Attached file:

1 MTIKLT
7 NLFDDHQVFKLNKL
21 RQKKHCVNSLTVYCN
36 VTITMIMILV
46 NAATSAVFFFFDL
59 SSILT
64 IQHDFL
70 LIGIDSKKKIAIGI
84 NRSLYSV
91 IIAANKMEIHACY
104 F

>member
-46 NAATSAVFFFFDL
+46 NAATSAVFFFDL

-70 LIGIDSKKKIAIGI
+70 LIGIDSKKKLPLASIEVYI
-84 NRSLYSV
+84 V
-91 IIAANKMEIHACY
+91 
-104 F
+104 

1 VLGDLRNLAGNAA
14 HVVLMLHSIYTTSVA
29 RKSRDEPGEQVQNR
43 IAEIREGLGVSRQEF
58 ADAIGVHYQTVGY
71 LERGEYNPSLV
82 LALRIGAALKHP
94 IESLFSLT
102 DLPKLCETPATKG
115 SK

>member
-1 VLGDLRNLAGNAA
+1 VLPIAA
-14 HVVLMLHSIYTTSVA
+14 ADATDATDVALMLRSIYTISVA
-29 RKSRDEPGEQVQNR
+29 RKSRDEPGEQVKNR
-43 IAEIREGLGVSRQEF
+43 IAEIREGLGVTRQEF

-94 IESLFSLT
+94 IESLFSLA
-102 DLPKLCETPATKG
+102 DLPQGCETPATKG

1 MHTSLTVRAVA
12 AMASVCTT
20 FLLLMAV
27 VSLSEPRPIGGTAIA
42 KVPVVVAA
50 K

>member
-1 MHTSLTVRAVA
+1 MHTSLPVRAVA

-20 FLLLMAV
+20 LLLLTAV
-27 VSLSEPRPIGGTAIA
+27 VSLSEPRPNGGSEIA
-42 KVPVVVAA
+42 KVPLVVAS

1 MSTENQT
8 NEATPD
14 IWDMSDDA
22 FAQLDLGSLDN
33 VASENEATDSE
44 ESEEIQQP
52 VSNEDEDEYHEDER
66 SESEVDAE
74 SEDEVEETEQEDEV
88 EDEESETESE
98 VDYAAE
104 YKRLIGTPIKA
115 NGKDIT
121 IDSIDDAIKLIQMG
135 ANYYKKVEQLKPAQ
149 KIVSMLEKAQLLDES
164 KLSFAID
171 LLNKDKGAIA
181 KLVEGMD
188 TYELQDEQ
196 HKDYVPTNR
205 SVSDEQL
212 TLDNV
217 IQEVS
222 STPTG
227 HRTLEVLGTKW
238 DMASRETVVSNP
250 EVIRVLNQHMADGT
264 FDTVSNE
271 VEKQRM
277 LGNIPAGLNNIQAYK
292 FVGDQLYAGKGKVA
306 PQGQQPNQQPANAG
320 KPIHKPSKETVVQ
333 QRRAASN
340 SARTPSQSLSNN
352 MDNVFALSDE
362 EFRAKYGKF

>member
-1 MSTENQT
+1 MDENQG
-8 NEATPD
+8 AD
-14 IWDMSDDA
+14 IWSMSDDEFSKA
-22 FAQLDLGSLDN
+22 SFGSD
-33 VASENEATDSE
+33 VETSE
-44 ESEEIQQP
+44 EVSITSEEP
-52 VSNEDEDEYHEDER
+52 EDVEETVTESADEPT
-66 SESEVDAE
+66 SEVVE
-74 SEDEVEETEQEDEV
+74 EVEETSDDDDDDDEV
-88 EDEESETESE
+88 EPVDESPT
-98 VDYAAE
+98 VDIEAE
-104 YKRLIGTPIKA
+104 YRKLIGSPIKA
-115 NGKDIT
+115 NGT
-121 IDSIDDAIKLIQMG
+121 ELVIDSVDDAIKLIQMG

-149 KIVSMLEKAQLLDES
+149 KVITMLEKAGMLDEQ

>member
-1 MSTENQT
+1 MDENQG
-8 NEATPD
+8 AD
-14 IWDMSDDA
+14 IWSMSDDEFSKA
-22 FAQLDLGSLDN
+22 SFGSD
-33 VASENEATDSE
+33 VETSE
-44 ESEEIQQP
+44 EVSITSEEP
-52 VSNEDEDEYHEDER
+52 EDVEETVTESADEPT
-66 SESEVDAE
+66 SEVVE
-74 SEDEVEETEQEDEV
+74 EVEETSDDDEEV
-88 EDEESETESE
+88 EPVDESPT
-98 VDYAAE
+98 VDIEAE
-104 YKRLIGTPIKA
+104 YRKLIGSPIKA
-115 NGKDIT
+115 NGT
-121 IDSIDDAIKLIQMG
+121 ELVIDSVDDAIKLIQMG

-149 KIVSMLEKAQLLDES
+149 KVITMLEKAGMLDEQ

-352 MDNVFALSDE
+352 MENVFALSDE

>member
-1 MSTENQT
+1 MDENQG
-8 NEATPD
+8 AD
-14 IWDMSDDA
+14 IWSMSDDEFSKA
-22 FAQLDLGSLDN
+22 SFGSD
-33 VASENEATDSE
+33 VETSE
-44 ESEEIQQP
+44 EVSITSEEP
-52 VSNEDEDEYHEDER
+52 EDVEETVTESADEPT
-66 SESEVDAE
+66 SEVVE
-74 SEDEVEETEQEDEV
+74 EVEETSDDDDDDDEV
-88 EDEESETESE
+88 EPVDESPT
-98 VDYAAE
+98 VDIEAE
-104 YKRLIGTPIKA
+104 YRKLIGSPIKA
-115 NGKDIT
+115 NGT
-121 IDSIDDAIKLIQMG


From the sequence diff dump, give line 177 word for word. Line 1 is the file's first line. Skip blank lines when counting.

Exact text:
+52 EDVEETVTESADEPT